Maine has approved the units for use with approved chimneys used with oil furnaces, and they are both ASME-certified and UL-approved.

This is not new technology, but it is new to the state of Maine, Pinette said. In many ways we are behind the rest of the world, [and] we need to catch up.

For information on the units, visit

Woodchip power stations are set for a boom. But conservationists are increasingly challenging their green credentials. Special report by Graham Mole
Sunday, 25 October 2009

A plantation of fast-growing blue gum trees, a type of eucalyptus. Critics warn that monoculture forests grown to feed power plants are destroying old-growth habitats
One of the most cherished articles of faith of the green movement – that wood-fuelled power stations can help save the planet – is being increasingly challenged by campaigners and conservationists around the world.
Electricity generated by burning woodchips is on the verge of a global boom. America is planning 102 power stations fuelled by woodchips in the next few years. Europe is reported to be planning a similar, if yet unquantified, expansion. And in Britain, the next three years will see wood-fuelled power station capacity increase sevenfold, requiring, according to the campaign group Biofuelwatch, so much timber that it would need an area 12 times the size of Liechtenstein to grow it.
The power companies say the source will be "sustainable forests", but campaigners and ecologists claim that untold damage will be caused by the burgeoning market for wood. They say that, although traders in the developing world are being tempted to grub up and sell native forests, the chief danger is in the creation of monoculture plantations, where single species of trees are grown in straight rows and little wildlife can establish a home for itself.
They also challenge the "green" assumptions behind woodchip power, claiming that, far from fighting climate change, transporting large amounts of bulk wood across oceans and then burning it will increase carbon discharges by 50 per cent more than would have been caused by burning a fossil fuel like coal.
The power companies dispute the campaigners' science, and most also insist the wood will come from "sustainable sources", as approved and certified by the Forestry Stewardship Council. This non-government body said: "The FSC does not support the conversion of natural forests into plantations." But it added: "Certification may be granted if the forest manager... can demonstrate that they were not responsible for the conversion."
Such flexibility is now drawing fire. A recent article in The Ecologist, headlined "Can we trust the FSC?", read: "The World Rainforest Movement reports that by 2008 the FSC had certified 8.6 million hectares of industrial tree plantations 'despite ample evidence regarding the social and environmental unsustainability of large-scale monoculture tree plantations'... Jutta Kill, climate campaigner at the Forests and European Union Resource Network, says, 'There is a long continuum between an intact forest and short rotation monoculture tree plantation on the other end. It is preposterous to claim these are the same.'"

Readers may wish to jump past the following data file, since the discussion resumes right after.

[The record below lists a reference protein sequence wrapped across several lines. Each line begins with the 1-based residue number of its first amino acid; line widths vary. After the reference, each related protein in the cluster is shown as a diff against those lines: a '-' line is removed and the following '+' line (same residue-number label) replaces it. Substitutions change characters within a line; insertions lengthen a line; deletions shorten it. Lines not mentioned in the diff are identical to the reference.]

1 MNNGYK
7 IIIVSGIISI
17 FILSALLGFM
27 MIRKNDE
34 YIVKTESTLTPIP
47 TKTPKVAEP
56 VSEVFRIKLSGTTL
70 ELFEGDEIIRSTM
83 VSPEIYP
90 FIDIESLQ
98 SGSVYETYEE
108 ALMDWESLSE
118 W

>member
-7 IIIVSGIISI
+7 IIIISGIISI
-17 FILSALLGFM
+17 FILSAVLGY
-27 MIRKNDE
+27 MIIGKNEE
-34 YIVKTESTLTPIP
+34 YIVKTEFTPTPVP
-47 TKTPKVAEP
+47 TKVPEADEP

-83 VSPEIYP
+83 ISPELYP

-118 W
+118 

The FSC claims, however, that "properly managed plantations are essential to stop the destruction of natural forests".
The issue may yet prove just to be a panicky reaction to a radical expansion of wood energy, or it may be a portent of a deep problem. If so, it will echo the evolution of biofuels, initially embraced as a universal blessing before it was realised that native forests were being grubbed up to grow palm oil, and that US farmers would switch from food cereals to fuel cereals, thus causing a world food shortage.
Some campaigners are in no doubt. Almuth Ernsting from Biofuelwatch said: "It's almost unbelievable that we're creating vast areas of monoculture, mile after mile, just to be cut down as fast as they grow, to be shipped thousands of miles to be burned just for people's electricity. It just doesn't make sense. What about all the habitat that gets destroyed along the way?"
Simone Lovera, of the Global Forest Coalition in Paraguay, said: "Europe is going to cook the world's tropical forests to fight climate change; it's crazy." She said her group had obtained a report stating that Brazil is gearing up to meet the European woodchip demand, not by cutting down forests, but by expanding tree plantations by 27 million hectares, mostly of exotic species such as eucalyptus.
Last week, at the UN-sponsored World Forestry Congress in Buenos Aires, the agronomist engineer Hector Ginzo, an adviser to the Kyoto Protocol, stressed that plantations could not be classified as sustainable. He said UN rules "would never allow a plantation of eucalyptus or other fast-growing trees for use as pulp or wood to be considered a sustainable forestry project, because that kind of production favours monoculture forests and the carbon capture is lost when the trees are cut down".